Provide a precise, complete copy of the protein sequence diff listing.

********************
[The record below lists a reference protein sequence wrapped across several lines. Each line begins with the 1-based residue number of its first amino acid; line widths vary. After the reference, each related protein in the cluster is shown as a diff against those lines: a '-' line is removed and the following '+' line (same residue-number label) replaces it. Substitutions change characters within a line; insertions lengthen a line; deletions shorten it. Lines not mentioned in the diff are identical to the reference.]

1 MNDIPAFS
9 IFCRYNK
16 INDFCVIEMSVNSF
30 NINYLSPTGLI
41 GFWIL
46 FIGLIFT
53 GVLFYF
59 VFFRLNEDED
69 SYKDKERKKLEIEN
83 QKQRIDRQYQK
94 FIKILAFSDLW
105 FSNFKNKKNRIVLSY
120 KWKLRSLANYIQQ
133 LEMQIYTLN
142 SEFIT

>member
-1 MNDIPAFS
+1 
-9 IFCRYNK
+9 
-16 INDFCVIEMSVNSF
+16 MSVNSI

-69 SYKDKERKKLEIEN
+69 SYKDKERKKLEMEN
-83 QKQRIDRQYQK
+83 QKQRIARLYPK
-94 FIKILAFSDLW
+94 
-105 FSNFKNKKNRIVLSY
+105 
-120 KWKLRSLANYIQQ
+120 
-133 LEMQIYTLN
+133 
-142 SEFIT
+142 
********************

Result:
[The record below lists a reference protein sequence wrapped across several lines. Each line begins with the 1-based residue number of its first amino acid; line widths vary. After the reference, each related protein in the cluster is shown as a diff against those lines: a '-' line is removed and the following '+' line (same residue-number label) replaces it. Substitutions change characters within a line; insertions lengthen a line; deletions shorten it. Lines not mentioned in the diff are identical to the reference.]

1 MNDIPAFS
9 IFCRYNK
16 INDFCVIEMSVNSF
30 NINYLSPTGLI
41 GFWIL
46 FIGLIFT
53 GVLFYF
59 VFFRLNEDED
69 SYKDKERKKLEIEN
83 QKQRIDRQYQK
94 FIKILAFSDLW
105 FSNFKNKKNRIVLSY
120 KWKLRSLANYIQQ
133 LEMQIYTLN
142 SEFIT

>member
-1 MNDIPAFS
+1 
-9 IFCRYNK
+9 
-16 INDFCVIEMSVNSF
+16 MSVNSI

-69 SYKDKERKKLEIEN
+69 SYKDKERKKLEMEN
-83 QKQRIDRQYQK
+83 QKQRIARLYPK
-94 FIKILAFSDLW
+94 
-105 FSNFKNKKNRIVLSY
+105 
-120 KWKLRSLANYIQQ
+120 
-133 LEMQIYTLN
+133 
-142 SEFIT
+142 